Advanced economies typically spend about 10% of GDP on keeping their citizens in good health, a share that is rising as populations age. America’s profit-riddled healthcare-industrial complex consumes 17% of GDP, equivalent to $3.6trn a year. That is unsustainable. However, changes are slowly being implemented that could lower healthcare costs.
According to a new report, life expectancy in the United States took another hit in 2021, furthering a dramatic decline from 2020 that was the largest since World War II.
Sixty percent of employees in a recent survey reported experiencing healthcare cost increases that outpaced inflation in the past three years, and 63 percent expect that trend to continue, signaling potential cost challenges in the future. Right now, annual raises are being neutralized by increasing healthcare insurance premiums. If pharma wants to retain people, they may have to develop a solution to lower healthcare insurance premiums.
Five of America’s largest health insurers reported more than $11bn in profits in the second quarter – a decline from the same period last year when the Covid-19 pandemic helped drive sky-high profits yet they are having more of a say on patients’ treatments even when HCPs disagree.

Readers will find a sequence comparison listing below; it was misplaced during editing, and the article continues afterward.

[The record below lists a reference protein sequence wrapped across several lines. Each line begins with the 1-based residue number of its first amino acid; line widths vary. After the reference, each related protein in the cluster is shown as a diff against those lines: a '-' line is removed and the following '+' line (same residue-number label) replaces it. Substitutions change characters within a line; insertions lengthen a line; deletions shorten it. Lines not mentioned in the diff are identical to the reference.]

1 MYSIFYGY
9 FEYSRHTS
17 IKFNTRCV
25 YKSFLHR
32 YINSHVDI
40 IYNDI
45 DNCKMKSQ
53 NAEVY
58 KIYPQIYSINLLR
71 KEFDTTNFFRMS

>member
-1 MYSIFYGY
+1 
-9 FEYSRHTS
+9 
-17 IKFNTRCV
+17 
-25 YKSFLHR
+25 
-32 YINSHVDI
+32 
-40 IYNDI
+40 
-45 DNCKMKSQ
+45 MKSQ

A 2015 Commonwealth Fund brief showed that — before the major provisions of the Affordable Care Act were introduced — the United States had worse outcomes and spent more on health care, primarily because of greater use of medical technology and higher prices, compared to other high-income countries. The United States ranks last overall, despite spending far more of its gross domestic product on health care. The U.S. ranks last on access to care, administrative efficiency, equity, and health care outcomes but second on care process measures.
The value of health literacy extends far beyond the boundaries of COVID-19. Education leads to fact-based empowerment, and an educated healthcare consumer can be a potent change agent. Poor health literacy is one of the reasons why life expectancy is lower in Republican-led states, and the problem has been growing worse for decades. The highest rates for covid-19 deaths and murders are found mainly in red states.
Right now, voters are worried about inflation and rising fuel prices, but they ignore the imminent threats to their healthcare. American healthcare continues to be under assault, and unless we address these issues, a severe health issue could bankrupt families.
On Thursday, the House passed a bill that limited the cost of insulin to $35 a month. However, 193 Republican members of the House did not feel that their voters needed to pay less for insulin. The price of insulin is a huge issue, but this bill subsidizes drug intermediaries at taxpayers’ expense.